• Features: The peregrine falcon is a large, powerful bird of prey with broad pointed wings adapted for high-speed dives. It has blue-gray upperparts and barred black and white undersides. The face has thick black sideburns.
  • Locations: In South Carolina, peregrine falcons nest on tall cliffs, bridges, and urban buildings along the coast and inland. Some birds winter in the state.
  • Fun Fact: Peregrine falcons can reach speeds over 200 mph when diving vertically on avian prey in their hunting stoop. They were restored in South Carolina through hacking programs.

American Crow (Corvus brachyrhynchos

  • Features: The American crow is South Carolina’s largest all-black songbird. It has a thick neck, large bill, broad wings, and wide fan-shaped tail. The legs, bill, and eyes are also black. Adults are around 17 inches in length. 
  • Locations: American crows are abundant year-round residents seen across South Carolina in both rural and urban areas. Large winter night roosts numbering thousands of crows form in some locations.
  • Fun Fact: Highly intelligent and social, crows communicate using a wide diversity of calls that have different meanings. Some juveniles may stay with the parents to help raise young from subsequent broods. 

Fish Crow (Corvus ossifragus)

  • Features: The fish crow is a medium-sized crow with all black plumage like the American crow. Its square-shaped tail and hoarser, higher-pitched call help distinguish it. The bill, eyes, and legs are black. It is around 19 inches long.
  • Locations: Fish crows occur along the coast, rivers, lakes, and swamps year-round across South Carolina, especially in the Lowcountry.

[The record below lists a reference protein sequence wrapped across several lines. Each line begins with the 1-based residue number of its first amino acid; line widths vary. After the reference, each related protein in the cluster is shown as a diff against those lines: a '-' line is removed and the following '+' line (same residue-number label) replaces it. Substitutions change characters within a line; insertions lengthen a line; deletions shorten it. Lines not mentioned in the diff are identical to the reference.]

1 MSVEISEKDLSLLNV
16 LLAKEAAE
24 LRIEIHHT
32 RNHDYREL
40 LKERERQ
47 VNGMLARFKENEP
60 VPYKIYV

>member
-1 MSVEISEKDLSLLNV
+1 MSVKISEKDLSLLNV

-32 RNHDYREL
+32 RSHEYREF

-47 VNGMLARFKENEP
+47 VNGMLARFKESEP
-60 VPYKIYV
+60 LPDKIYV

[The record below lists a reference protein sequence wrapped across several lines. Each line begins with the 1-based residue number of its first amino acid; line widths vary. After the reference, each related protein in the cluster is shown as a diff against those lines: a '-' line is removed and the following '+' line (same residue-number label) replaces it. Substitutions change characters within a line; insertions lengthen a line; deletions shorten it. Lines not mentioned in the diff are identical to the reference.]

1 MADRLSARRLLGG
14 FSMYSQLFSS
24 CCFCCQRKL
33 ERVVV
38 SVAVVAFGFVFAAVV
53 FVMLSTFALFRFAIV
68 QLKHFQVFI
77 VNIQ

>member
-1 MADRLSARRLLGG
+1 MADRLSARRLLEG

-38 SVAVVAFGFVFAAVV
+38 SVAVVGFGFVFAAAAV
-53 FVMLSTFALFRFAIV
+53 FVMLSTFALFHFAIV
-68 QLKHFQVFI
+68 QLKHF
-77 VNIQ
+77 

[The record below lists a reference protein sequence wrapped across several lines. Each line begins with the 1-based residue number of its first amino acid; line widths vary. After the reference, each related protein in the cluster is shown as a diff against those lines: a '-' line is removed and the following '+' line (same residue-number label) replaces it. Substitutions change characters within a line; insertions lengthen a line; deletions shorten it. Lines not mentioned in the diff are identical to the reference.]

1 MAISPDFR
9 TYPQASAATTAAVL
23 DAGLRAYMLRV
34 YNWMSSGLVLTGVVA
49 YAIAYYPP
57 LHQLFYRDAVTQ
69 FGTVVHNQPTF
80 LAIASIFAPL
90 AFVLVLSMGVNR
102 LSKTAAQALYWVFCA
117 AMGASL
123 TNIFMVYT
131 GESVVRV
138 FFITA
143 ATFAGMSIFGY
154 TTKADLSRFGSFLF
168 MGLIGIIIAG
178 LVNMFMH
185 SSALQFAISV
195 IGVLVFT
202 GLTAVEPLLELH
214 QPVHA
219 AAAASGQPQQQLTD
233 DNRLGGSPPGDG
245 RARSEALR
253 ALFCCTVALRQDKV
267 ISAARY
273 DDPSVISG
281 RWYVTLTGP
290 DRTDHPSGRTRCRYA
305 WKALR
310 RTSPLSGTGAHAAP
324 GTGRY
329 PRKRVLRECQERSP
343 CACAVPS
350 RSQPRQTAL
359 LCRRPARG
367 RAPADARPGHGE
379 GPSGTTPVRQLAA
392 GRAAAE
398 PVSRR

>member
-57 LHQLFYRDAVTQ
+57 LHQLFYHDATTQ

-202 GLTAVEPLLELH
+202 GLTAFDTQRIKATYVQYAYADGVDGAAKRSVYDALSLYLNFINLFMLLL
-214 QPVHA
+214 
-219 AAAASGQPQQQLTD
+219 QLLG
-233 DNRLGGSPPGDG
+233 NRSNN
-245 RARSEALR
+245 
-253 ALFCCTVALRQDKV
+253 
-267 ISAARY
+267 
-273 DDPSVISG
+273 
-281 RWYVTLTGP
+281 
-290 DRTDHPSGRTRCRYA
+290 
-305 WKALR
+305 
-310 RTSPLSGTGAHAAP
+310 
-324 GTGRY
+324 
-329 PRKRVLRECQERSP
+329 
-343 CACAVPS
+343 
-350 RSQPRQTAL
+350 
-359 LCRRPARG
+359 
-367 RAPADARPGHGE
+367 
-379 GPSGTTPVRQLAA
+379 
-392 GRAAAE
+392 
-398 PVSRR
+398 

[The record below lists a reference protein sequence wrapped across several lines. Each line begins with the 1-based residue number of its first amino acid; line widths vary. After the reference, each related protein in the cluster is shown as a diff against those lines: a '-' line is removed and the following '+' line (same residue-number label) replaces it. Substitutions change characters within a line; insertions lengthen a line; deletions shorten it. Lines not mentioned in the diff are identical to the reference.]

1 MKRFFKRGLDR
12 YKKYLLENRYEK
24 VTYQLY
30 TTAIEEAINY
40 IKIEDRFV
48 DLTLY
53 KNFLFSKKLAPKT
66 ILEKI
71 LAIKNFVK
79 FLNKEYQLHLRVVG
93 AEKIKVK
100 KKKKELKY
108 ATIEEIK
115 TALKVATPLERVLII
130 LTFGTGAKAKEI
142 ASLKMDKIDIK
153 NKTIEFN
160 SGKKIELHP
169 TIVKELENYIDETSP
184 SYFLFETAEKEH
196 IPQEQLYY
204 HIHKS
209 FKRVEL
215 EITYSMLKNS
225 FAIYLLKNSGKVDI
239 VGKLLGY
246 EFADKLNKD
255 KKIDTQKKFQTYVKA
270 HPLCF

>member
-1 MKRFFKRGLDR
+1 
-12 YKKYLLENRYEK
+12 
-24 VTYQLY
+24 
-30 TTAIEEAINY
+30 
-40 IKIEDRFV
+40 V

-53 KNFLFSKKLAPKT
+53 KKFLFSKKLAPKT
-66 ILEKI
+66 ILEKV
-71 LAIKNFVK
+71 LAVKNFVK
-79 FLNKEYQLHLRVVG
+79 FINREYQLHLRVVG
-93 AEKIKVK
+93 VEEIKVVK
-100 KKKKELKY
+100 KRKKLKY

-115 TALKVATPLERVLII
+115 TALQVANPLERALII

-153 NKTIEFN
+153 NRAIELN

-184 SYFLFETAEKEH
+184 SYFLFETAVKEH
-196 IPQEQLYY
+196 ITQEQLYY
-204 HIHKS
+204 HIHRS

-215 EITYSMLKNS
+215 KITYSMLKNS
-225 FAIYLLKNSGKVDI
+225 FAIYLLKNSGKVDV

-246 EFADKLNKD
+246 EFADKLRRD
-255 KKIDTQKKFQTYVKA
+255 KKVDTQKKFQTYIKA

• Fun Fact: As their name implies, fish make up a large portion of their diet. They also eat crabs, mollusks, insects, frogs, seeds, and eggs. 

Threats and Conservation

Oil spills impact scoters and other seabirds. Bycatch in fishing gear also causes mortality. Protecting habitats through reserves and managing fisheries sustainably helps populations. Careful boating near winter rafts reduces disturbance.

Citizen Science

South Carolina bird enthusiasts can contribute to conservation by participating in surveys and databases like the Christmas Bird Count, Great Backyard Bird Count, and eBird to monitor population trends of large black birds over time. Photographing and reporting banded bird resightings provides valuable data on movements and longevity. Getting involved in citizen science projects creates opportunities to observe these magnificent birds while providing data that informs protection efforts.


South Carolina provides essential wintering areas for an array of impressively large black waterbirds, from hefty scoters on coastal waters to wide-winged cormorants drying their feathers after deep dives. Conservation initiatives to protect habitats and reduce human impacts will help ensure thriving winter populations.